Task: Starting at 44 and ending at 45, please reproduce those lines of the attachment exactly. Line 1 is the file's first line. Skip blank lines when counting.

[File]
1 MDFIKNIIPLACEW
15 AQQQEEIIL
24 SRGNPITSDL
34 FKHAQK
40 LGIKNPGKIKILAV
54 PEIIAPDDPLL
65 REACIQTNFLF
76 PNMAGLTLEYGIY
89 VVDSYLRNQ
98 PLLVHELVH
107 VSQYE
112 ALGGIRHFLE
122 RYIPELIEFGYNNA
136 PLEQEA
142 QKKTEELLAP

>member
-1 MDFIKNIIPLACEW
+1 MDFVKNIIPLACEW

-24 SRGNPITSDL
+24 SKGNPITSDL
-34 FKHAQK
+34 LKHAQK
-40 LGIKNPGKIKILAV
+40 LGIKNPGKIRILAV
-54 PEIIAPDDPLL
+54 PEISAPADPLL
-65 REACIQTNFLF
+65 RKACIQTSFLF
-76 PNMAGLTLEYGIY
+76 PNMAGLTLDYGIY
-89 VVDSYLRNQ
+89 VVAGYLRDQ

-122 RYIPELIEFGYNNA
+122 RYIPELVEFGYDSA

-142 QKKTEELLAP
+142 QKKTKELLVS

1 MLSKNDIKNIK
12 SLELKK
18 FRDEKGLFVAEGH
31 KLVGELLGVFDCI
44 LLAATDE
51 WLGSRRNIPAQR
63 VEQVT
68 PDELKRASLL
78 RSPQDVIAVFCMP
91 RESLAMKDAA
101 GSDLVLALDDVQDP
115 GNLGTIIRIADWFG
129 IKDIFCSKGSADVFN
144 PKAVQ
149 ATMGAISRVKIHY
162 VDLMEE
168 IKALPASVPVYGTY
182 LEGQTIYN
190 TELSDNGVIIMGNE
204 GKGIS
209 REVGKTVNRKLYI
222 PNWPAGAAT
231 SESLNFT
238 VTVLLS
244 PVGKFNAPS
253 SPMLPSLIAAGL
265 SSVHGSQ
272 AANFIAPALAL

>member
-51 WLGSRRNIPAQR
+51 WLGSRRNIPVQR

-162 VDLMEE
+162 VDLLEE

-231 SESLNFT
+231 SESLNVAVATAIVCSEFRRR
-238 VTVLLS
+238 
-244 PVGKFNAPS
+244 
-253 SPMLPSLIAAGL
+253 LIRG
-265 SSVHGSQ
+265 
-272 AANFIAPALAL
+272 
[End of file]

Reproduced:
68 PDELKRASLL
78 RSPQDVIAVFCMP